If you want to grow a cheerful and colorful flower that will bloom all the way through summer and to the first frost, cosmos are a great option to go with.
Cosmos are annuals that are easy to grow and will reward you with bright colors and consistent blooms. They pair well with many other annuals and perennials in the garden and can also be grown in containers.
Here’s more about how to grow and care for cosmos flower so that you can brighten up your garden with their pretty faces.
What is Cosmos Flower?
Cosmos are bright and attractive cottage garden flowers that bloom with daisy-like petals. The plants are native to Mexico, other parts of Central and South America, and southern regions of the U.S.
Most gardeners grow cosmos as annuals, although they can be perennials in USDA hardiness zones 9-10. There’s also a perennial variety of cosmos that grows from tubers much like dahlias.
The two main species of cosmos grown in the garden are Cosmos bipinnatus and Cosmos sulphureus. Both seed themselves freely, although C. sulphureus can become a little more weedy if not kept under control.
The many varieties of cosmos range in height from about 1 foot tall to almost 6 feet tall. Their typical spread is 1-2 feet, and flower blooms get 3-5 inches across.
Cosmos have lovely daisy-like flowers and bloom from summer until frost. They will be one of the most reliable annuals in your garden and come back year after year from seed.
Depending on variety, flowers are a range of yellow, orange, red, white, pink, and maroon. Some are bi-colored and others have a double layer of petals. Bloom time typically starts in early to mid summer and goes all the way until the first fall frost.
Why Grow Cosmos?
One of the biggest benefits of growing cosmos is that they are an extremely low maintenance plant. Drought and heat tolerant, plants grow happily in poor soils and will actually flower better in soils with low fertility.
Even though they aren’t perennials, cosmos reseed themselves and will give you lots of free plants the following spring. You’ll rarely need to buy more plants unless you want to try new varieties.
Cosmos also attract bees, butterflies, birds, and various other pollinators to your garden. They make an excellent addition to a butterfly garden or a cut flower garden.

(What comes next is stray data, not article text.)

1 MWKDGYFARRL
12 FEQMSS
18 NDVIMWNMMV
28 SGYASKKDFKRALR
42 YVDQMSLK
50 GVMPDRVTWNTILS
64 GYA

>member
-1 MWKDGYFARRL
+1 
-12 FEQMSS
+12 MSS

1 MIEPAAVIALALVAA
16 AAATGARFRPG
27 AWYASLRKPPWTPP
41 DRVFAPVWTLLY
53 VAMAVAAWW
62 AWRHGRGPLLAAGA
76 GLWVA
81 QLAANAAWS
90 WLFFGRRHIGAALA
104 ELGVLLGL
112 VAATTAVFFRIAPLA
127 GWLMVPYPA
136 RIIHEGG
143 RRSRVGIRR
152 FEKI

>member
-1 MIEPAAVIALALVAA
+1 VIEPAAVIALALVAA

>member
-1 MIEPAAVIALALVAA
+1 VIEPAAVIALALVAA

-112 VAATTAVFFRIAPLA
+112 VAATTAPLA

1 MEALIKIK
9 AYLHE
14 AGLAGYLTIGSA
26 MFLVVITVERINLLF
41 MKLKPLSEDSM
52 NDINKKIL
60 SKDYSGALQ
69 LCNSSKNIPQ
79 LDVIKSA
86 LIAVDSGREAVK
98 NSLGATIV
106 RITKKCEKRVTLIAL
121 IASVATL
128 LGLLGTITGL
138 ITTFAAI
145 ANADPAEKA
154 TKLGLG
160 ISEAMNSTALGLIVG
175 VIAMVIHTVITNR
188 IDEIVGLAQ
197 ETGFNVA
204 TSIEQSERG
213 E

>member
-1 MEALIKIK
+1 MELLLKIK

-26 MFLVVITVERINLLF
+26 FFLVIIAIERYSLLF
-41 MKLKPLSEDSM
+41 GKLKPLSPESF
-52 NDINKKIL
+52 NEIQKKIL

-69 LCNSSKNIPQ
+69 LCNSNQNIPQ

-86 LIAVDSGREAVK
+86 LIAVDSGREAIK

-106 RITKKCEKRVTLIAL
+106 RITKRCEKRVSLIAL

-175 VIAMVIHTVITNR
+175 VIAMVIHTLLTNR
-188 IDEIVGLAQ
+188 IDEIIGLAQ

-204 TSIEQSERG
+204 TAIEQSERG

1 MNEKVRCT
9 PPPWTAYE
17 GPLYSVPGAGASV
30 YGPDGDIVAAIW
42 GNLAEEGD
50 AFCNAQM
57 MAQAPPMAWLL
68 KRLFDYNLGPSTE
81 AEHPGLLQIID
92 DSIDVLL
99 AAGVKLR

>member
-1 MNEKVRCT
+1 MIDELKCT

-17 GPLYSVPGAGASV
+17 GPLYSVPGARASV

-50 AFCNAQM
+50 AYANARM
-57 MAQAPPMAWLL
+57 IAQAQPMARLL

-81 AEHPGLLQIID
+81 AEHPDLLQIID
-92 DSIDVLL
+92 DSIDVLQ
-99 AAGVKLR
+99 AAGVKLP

It’s extremely easy to save the seeds from cosmos plants if you want to try your hand at starting your own seeds the following year. Or you can just regularly harvest the flowers to put in vases and flower arrangements.
The long flowering season of cosmos is another benefit. They’ll be happy and blooming in your garden even in the middle of summer heat when many other plants start fading.
Cosmos are pollinator friendly and will attract bees, butterflies, and birds to your garden. They’re also extremely low maintenance, drought tolerant, and make great cut flowers.
Cosmos Varieties to Grow
You’ve got lots of choices when it comes to size and color of cosmos, including some dwarf varieties great for small spaces. Here are some top picks:
- Seashells Mix– A pretty pastel mix of white, light pink, and dark pink blooms. Flowers grow 3 inches across, and the petal edges roll up like seashells. Foliage is fern-like, and plants grow 3-4 feet tall.
- Double Click– Flowers in this series are large and double or semi-double. You can get pure white, pink, deep purple, or a mix. Plants grow about 3 ½ feet tall.
- Cupcakes and Saucers Mix– A unique new mix, pinwheels of small petals are inside larger petals that look like cupcake liners. Flowers are a mix of pink and white, and plants grow about 4 feet tall.
- Picotee– This variety is truly stunning. Flowers are pure white with a crimson border all around the petals. Some are also flecked with red. Plants flower profusely and grow 3-5 feet tall.
- Bright Lights Mix– If you like warmer colors, this is a mix of bright orange, red, and yellow. Foliage is lacy and plants grow about 3 feet tall.
- Cosmic Orange– One of the best orange varieties, this is a cultivar of Cosmos sulphureus. Plants grow only 1-2 feet, flower abundantly, and rarely have pest or disease problems.
Picotee and Peppermint Candy show off white blooms that are outlined in either red or purple. You can truly find some standout cosmos varieties.
- Sensation Mix– This mix has large blooms (3-4 inches) of pale purple, white, pink, and magenta. Plants grow 4 feet or taller.